Osteopontin and Disease Activity in Patients with recent-onset Systemic Lupus Erythematosus: Results from the SLICC Inception Cohort

Ian Bruce, et al

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Abstract

Objective. In cross-sectional studies, elevated osteopontin (OPN) levels have been proposed to reflect, and/or precede, progressive organ damage and disease severity in systemic lupus erythematosus (SLE). We aimed, in a cohort of recent-onset SLE, to determine whether raised serum OPN levels precede damage and/or associate with disease activity or certain disease phenotypes. Methods. We included 344 patients from the Systemic Lupus International Collaborating Clinics (SLICC) Inception Cohort who had 5-years of follow-up data available. All patients fulfilled the 1997 American College of Rheumatology (ACR) criteria. Baseline sera from patients and from age- and sex-matched population-based controls were analysed for OPN using ELISA. Disease activity and damage were assessed at each annual follow-up visit using the SLE Disease Activity Index 2000 (SLEDAI-2K) and the SLICC/ACR damage index (SDI), respectively. Results. Compared to controls, baseline OPN was raised fourfold in SLE cases (p<0.0001). After relevant adjustments in a binary logistic regression model, OPN levels failed to significantly predict global damage accrual defined as SDI≥1 at 5 years. However, baseline OPN correlated with SLEDAI-2K at enrolment into the cohort (r=0.27, p<0.0001), and patients with high disease activity (SLEDAI-2K≥5) had raised serum OPN (p<0.0001). In addition, higher OPN levels were found in patients with persistent disease activity (p=0.0006), in cases with renal involvement (p<0.0001) and impaired estimated glomerular filtration rate (p=0.01). Conclusion. The performance of OPN to predict development of organ damage was not impressive. However, OPN associated significantly with lupus nephritis and with raised disease activity at enrolment, as well as over time.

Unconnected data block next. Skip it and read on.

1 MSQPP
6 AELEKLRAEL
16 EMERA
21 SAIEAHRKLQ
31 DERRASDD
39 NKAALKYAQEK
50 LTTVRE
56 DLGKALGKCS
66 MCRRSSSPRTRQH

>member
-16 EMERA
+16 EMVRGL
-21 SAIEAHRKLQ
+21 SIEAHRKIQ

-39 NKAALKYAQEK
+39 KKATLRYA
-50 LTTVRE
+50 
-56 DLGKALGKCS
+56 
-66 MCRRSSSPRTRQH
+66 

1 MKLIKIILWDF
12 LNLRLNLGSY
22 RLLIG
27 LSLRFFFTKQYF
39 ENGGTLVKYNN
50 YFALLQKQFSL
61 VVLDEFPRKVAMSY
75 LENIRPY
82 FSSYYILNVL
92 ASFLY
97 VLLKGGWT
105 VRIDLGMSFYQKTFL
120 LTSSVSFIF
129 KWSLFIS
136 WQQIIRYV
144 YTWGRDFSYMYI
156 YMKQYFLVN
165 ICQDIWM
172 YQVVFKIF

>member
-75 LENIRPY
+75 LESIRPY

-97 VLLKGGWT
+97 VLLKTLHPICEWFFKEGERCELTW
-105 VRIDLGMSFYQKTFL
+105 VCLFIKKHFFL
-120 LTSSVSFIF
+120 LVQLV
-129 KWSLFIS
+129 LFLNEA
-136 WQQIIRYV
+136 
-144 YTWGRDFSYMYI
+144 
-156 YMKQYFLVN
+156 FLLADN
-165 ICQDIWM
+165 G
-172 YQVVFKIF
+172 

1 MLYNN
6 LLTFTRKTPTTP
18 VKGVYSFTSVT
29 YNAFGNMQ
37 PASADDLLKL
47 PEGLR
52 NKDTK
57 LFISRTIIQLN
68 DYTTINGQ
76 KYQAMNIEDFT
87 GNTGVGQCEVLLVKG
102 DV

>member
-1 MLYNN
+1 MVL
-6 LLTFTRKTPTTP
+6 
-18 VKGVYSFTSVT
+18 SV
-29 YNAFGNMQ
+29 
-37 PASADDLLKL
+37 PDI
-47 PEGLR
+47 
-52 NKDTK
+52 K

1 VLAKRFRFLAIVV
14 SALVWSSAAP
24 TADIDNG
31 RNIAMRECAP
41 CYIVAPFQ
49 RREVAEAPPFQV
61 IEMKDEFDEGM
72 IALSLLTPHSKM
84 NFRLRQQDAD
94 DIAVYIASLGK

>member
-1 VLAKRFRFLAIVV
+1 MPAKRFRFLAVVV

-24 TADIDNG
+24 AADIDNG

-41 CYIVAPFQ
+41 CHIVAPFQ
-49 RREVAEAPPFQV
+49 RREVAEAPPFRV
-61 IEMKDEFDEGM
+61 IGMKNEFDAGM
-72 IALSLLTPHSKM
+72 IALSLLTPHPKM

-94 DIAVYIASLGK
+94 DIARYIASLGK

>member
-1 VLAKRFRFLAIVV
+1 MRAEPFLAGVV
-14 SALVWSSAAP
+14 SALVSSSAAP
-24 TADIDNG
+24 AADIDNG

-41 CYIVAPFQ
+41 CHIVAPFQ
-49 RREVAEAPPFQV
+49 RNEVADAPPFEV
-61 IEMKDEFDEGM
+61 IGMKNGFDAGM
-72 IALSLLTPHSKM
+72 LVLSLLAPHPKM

Original languageEnglish
JournalJournal of Rheumatology
Early online date15 Jan 2019
DOIs
Publication statusPublished - 2019

Research Beacons, Institutes and Platforms

  • Lydia Becker Institute
  • Manchester Institute for Collaborative Research on Ageing

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